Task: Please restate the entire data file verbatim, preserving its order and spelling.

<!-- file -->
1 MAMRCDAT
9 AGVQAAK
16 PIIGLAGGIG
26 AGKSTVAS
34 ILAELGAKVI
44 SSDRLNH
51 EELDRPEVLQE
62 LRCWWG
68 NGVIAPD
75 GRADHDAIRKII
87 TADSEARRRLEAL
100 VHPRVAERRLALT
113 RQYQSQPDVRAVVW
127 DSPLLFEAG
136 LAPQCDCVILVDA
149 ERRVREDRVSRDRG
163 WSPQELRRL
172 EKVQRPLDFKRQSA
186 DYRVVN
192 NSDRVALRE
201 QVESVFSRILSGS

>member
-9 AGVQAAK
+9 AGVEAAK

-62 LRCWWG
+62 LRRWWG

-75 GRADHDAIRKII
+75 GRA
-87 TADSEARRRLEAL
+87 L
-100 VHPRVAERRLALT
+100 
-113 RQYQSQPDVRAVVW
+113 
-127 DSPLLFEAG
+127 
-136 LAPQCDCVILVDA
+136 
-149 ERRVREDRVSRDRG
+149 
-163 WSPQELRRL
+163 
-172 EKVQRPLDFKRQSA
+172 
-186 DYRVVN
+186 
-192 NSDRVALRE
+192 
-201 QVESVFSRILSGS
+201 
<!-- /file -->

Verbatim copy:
1 MAMRCDAT
9 AGVQAAK
16 PIIGLAGGIG
26 AGKSTVAS
34 ILAELGAKVI
44 SSDRLNH
51 EELDRPEVLQE
62 LRCWWG
68 NGVIAPD
75 GRADHDAIRKII
87 TADSEARRRLEAL
100 VHPRVAERRLALT
113 RQYQSQPDVRAVVW
127 DSPLLFEAG
136 LAPQCDCVILVDA
149 ERRVREDRVSRDRG
163 WSPQELRRL
172 EKVQRPLDFKRQSA
186 DYRVVN
192 NSDRVALRE
201 QVESVFSRILSGS

>member
-9 AGVQAAK
+9 AGVEAAK

-62 LRCWWG
+62 LRRWWG

-75 GRADHDAIRKII
+75 GRA
-87 TADSEARRRLEAL
+87 L
-100 VHPRVAERRLALT
+100 
-113 RQYQSQPDVRAVVW
+113 
-127 DSPLLFEAG
+127 
-136 LAPQCDCVILVDA
+136 
-149 ERRVREDRVSRDRG
+149 
-163 WSPQELRRL
+163 
-172 EKVQRPLDFKRQSA
+172 
-186 DYRVVN
+186 
-192 NSDRVALRE
+192 
-201 QVESVFSRILSGS
+201 